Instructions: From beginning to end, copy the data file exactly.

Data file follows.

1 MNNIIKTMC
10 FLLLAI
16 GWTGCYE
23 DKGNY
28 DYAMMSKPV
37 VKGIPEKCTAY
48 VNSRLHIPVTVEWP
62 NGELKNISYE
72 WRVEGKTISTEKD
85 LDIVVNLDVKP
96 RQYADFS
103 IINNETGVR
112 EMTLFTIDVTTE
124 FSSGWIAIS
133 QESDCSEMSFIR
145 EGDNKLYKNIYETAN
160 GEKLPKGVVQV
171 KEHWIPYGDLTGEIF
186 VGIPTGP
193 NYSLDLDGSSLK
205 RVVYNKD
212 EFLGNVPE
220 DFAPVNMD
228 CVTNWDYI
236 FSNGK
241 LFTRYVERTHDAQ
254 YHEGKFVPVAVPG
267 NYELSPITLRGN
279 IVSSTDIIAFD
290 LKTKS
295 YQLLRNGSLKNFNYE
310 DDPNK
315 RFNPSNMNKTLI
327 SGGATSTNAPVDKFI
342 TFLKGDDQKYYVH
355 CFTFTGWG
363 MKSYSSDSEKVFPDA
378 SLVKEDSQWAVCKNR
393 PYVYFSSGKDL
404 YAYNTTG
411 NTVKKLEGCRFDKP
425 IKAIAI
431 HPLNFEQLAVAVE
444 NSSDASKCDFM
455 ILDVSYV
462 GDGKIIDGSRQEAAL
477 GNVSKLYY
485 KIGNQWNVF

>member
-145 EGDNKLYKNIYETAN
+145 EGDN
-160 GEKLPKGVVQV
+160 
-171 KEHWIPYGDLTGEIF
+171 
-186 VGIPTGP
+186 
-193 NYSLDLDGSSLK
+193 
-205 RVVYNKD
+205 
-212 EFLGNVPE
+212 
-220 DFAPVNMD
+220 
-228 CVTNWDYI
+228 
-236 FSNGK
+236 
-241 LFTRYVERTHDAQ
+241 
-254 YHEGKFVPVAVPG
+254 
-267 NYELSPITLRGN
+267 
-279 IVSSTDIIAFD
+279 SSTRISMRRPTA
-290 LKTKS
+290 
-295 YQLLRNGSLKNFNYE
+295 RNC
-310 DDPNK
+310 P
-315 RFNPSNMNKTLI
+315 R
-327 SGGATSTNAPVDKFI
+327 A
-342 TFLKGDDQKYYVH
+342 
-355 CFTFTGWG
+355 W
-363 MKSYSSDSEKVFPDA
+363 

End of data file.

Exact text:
1 MNNIIKTMC
10 FLLLAI
16 GWTGCYE
23 DKGNY
28 DYAMMSKPV
37 VKGIPEKCTAY
48 VNSRLHIPVTVEWP
62 NGELKNISYE
72 WRVEGKTISTEKD
85 LDIVVNLDVKP
96 RQYADFS
103 IINNETGVR
112 EMTLFTIDVTTE
124 FSSGWIAIS
133 QESDCSEMSFIR
145 EGDNKLYKNIYETAN
160 GEKLPKGVVQV
171 KEHWIPYGDLTGEIF
186 VGIPTGP
193 NYSLDLDGSSLK
205 RVVYNKD
212 EFLGNVPE
220 DFAPVNMD
228 CVTNWDYI
236 FSNGK
241 LFTRYVERTHDAQ
254 YHEGKFVPVAVPG
267 NYELSPITLRGN
279 IVSSTDIIAFD
290 LKTKS
295 YQLLRNGSLKNFNYE
310 DDPNK
315 RFNPSNMNKTLI
327 SGGATSTNAPVDKFI
342 TFLKGDDQKYYVH
355 CFTFTGWG
363 MKSYSSDSEKVFPDA
378 SLVKEDSQWAVCKNR
393 PYVYFSSGKDL
404 YAYNTTG
411 NTVKKLEGCRFDKP
425 IKAIAI
431 HPLNFEQLAVAVE
444 NSSDASKCDFM
455 ILDVSYV
462 GDGKIIDGSRQEAAL
477 GNVSKLYY
485 KIGNQWNVF

>member
-145 EGDNKLYKNIYETAN
+145 EGDN
-160 GEKLPKGVVQV
+160 
-171 KEHWIPYGDLTGEIF
+171 
-186 VGIPTGP
+186 
-193 NYSLDLDGSSLK
+193 
-205 RVVYNKD
+205 
-212 EFLGNVPE
+212 
-220 DFAPVNMD
+220 
-228 CVTNWDYI
+228 
-236 FSNGK
+236 
-241 LFTRYVERTHDAQ
+241 
-254 YHEGKFVPVAVPG
+254 
-267 NYELSPITLRGN
+267 
-279 IVSSTDIIAFD
+279 SSTRISMRRPTA
-290 LKTKS
+290 
-295 YQLLRNGSLKNFNYE
+295 RNC
-310 DDPNK
+310 P
-315 RFNPSNMNKTLI
+315 R
-327 SGGATSTNAPVDKFI
+327 A
-342 TFLKGDDQKYYVH
+342 
-355 CFTFTGWG
+355 W
-363 MKSYSSDSEKVFPDA
+363 